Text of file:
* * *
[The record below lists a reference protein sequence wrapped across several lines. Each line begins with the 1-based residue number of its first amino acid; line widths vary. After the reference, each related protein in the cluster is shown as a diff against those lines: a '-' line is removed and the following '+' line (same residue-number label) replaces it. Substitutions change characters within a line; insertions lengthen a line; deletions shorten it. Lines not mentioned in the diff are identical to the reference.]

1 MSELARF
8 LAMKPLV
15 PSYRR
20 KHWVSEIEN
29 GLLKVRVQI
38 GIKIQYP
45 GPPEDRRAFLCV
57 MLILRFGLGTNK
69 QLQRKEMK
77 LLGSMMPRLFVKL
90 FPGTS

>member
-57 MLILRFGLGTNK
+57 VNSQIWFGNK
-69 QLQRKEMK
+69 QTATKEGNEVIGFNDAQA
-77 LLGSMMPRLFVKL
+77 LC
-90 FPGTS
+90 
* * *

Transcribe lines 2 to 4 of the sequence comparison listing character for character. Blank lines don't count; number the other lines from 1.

1 MSELARF
8 LAMKPLV
15 PSYRR